The Assessor, by law, must search out and value all taxable property in the County as of the lien date, January 1, each year. This includes all taxable possessory interests. Annually, pursuant to Revenue and Taxation Code Section 480.6, Assessor’s staff requests every government agency in the County to provide various items of information such as leases and other agreements that are related to the real property they own. This information includes the tenant name, mailing address, situs, lease amendments, assignments, new construction, etc., for each property. The Assessor analyzes this information when making the possessory interest assessments. It is important that the lessees keep this information current with their government landlords and that the agencies cooperate fully with the Assessor so that accurate assessments can be made by the County.
Possessory interests are normally assessed on the Unsecured Tax Roll because the property rights being assessed are for the possession of and not the ownership of the real property and cannot provide security for the taxes owed. In other words, the property cannot be used to satisfy any delinquent property tax. Therefore, PIs are assessed as real property on the Unsecured Roll, but still fall under the umbrella of Proposition 13. That is to say, that although they appear on the Unsecured Roll, they are still assessed according to the laws pertaining to secured real property.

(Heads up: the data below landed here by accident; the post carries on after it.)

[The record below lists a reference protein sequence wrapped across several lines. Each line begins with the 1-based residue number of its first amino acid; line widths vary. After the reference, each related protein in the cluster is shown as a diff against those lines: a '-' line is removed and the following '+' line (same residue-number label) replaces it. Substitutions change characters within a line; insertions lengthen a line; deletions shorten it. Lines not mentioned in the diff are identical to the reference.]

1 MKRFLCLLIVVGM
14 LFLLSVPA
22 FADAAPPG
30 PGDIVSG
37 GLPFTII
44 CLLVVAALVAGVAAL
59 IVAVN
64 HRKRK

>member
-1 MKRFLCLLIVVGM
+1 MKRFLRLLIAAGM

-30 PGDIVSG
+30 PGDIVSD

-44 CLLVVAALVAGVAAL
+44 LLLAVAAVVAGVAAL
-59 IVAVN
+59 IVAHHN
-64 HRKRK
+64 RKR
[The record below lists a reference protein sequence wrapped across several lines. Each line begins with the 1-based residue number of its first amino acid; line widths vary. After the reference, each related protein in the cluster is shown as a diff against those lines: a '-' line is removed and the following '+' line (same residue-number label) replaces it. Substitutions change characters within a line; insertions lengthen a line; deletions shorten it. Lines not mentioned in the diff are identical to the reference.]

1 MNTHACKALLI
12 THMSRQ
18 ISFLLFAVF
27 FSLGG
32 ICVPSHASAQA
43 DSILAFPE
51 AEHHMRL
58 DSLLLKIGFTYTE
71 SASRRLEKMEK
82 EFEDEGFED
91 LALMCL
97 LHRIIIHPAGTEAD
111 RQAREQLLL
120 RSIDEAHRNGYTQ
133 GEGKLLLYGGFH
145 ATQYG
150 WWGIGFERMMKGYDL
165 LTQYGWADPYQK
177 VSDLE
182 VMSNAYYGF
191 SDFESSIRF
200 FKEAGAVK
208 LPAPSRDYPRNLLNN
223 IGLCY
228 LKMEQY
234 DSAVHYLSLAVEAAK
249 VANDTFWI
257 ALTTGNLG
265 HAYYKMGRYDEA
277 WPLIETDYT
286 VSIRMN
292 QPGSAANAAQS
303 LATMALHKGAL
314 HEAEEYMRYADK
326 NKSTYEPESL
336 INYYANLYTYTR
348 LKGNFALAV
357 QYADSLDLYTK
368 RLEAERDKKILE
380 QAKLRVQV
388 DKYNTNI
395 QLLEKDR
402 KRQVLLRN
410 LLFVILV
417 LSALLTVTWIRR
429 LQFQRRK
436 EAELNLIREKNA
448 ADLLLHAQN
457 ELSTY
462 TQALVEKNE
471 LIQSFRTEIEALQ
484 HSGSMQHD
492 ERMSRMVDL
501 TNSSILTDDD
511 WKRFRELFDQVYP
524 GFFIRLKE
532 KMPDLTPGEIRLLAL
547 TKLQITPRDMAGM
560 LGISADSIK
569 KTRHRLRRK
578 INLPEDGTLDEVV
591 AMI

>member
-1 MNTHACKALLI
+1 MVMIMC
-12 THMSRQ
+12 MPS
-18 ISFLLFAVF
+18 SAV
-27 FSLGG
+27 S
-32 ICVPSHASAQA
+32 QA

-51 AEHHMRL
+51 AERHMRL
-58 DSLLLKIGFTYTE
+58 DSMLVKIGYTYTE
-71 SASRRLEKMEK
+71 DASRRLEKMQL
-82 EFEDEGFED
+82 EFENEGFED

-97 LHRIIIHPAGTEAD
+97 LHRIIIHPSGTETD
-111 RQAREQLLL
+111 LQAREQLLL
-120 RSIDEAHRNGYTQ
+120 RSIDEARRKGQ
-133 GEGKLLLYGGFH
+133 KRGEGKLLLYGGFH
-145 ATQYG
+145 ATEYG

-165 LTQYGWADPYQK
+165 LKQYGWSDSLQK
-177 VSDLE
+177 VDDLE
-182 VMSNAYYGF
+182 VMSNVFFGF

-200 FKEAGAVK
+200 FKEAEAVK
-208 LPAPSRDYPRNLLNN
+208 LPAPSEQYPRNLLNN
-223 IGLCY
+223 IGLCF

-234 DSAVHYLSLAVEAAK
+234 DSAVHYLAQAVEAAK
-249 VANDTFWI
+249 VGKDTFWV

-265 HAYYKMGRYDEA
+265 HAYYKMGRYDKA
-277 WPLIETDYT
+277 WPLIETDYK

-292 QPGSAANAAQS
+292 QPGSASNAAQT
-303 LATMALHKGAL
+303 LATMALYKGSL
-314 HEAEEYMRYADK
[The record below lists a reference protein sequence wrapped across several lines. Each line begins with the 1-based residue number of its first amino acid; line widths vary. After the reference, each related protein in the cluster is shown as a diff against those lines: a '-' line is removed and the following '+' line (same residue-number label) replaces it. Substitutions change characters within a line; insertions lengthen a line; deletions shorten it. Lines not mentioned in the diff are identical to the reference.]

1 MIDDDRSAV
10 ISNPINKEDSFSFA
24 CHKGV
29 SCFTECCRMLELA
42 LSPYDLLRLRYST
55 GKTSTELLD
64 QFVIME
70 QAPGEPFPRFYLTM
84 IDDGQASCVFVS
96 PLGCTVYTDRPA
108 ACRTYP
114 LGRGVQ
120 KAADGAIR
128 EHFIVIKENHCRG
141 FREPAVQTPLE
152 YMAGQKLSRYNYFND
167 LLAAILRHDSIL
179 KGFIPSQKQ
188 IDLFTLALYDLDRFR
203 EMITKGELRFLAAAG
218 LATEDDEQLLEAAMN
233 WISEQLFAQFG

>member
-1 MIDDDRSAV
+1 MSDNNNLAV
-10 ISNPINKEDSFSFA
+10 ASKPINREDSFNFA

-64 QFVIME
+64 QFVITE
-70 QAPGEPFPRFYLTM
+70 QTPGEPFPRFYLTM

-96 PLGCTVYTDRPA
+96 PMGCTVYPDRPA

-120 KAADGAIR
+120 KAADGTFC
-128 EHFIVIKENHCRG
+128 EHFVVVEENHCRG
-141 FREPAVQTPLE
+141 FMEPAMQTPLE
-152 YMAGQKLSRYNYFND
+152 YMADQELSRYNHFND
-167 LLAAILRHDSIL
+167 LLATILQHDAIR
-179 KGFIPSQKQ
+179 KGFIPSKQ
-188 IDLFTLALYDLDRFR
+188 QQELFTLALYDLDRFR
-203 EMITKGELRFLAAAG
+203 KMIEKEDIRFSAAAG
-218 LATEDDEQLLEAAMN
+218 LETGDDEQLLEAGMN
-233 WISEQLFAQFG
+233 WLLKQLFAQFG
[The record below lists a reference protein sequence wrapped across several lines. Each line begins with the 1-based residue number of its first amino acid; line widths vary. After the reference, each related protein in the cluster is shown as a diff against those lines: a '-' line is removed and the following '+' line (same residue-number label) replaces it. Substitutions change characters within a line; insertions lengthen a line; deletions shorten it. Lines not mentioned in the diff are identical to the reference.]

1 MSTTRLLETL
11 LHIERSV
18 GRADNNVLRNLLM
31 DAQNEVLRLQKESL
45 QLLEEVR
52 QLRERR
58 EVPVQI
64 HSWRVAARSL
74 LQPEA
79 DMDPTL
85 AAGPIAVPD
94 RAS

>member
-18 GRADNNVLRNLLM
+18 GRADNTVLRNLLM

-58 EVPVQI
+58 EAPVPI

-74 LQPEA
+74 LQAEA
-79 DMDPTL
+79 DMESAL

The Assessor considers the actual permitted use under a lease or special use permit. Assessor will also consider that there is only a lease held by the occupant, not the fee ownership of the property. The Assessor will also consider the actual or anticipated term of possession. For example, property leased from the government for ten years, will revert back to the government at that time. It is the present value of the rights for ten years, which are held by the occupant, which are assessed. The rights that will revert back to the government after the ten-year occupancy are not assessed to the holder of the Possessory Interest.
If a tenant is in possession of property on January 1 of any tax year, they are responsible for the full tax bill issued in that fiscal year, without any proration. If a tenant vacates during the year, they should provide their termination documents to the Assessor’s Office. However, the Assessor cannot prorate the final bill. The PI account will be closed once termination is confirmed. This situation is addressed in BOE Letter to Assessors No. 86/12.